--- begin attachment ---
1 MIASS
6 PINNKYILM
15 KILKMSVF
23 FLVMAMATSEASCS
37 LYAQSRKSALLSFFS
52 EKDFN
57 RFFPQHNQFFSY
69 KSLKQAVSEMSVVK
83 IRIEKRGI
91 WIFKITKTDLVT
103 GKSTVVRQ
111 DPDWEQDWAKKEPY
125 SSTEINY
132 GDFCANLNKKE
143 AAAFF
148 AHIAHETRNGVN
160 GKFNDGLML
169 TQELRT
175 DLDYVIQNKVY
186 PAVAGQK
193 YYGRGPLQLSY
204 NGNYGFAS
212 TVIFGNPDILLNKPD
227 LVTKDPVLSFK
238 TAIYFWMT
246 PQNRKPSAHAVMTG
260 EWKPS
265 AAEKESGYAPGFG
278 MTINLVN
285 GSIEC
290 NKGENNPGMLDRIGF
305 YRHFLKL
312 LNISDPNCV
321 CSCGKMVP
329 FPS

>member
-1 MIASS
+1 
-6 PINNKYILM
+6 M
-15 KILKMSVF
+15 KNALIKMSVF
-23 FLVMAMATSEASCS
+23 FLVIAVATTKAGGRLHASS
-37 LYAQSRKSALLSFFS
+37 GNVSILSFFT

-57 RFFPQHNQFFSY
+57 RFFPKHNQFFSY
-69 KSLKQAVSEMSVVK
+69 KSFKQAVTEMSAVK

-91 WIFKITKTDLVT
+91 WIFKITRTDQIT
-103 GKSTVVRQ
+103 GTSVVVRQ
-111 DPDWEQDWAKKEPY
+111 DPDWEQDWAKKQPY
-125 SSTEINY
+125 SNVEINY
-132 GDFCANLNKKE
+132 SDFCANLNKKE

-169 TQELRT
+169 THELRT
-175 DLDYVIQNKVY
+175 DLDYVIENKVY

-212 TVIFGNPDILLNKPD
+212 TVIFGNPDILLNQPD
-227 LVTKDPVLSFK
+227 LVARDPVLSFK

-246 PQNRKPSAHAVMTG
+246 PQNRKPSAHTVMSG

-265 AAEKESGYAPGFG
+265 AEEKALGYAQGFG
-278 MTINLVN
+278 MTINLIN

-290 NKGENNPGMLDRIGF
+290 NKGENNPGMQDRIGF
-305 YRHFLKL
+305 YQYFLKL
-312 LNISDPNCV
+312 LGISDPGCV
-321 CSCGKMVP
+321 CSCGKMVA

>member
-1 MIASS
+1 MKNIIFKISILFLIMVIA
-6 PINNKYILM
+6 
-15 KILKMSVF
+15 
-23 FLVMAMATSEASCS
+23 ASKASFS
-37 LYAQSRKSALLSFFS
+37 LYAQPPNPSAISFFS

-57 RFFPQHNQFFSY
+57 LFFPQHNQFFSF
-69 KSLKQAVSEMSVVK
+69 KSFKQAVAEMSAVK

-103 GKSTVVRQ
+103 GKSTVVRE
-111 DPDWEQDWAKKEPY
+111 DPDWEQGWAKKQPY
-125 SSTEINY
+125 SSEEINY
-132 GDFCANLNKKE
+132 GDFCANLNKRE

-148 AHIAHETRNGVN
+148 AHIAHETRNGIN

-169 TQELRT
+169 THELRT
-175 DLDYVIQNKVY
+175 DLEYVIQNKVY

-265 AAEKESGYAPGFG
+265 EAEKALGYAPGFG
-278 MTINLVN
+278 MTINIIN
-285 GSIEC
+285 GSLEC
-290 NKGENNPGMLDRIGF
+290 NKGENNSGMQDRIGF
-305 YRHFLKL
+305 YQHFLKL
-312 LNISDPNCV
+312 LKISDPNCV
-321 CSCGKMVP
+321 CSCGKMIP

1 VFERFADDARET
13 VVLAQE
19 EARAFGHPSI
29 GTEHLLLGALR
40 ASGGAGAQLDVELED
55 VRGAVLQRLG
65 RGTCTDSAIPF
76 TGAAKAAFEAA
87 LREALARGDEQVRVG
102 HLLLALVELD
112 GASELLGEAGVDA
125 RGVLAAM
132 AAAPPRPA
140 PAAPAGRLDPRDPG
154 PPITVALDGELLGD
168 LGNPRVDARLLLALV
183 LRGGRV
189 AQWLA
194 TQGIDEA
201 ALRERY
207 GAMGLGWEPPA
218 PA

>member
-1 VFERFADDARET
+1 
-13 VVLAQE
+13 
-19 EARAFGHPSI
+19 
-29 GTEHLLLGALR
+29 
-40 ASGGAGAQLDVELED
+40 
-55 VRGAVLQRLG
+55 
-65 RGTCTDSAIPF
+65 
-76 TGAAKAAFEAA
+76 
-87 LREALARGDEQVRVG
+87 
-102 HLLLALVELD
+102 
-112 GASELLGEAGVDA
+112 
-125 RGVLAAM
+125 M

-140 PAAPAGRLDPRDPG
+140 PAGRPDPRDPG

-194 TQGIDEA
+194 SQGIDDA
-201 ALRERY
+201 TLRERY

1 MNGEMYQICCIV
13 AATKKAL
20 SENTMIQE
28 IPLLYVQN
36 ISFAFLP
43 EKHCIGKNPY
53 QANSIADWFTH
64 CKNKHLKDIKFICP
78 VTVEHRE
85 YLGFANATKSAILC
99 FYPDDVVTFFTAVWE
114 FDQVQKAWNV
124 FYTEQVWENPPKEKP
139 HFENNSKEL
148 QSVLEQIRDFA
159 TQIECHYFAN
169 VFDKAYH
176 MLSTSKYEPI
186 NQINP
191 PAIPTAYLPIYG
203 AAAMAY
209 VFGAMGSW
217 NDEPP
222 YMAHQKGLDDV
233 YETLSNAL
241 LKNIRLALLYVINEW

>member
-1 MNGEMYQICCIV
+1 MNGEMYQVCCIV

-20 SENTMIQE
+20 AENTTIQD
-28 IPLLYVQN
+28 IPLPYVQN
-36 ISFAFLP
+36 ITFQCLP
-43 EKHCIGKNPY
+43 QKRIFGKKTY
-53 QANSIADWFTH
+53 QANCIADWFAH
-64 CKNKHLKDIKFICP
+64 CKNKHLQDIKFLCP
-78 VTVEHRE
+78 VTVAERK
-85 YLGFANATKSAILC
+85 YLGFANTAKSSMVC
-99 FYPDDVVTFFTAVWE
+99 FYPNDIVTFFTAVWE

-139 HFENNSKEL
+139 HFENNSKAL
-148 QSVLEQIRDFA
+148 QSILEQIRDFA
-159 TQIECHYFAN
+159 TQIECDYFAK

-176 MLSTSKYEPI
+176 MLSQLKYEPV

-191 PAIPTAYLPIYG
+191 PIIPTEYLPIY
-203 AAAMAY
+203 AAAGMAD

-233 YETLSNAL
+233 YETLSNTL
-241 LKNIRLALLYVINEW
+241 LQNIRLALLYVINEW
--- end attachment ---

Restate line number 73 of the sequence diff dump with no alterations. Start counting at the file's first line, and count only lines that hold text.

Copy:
-278 MTINLVN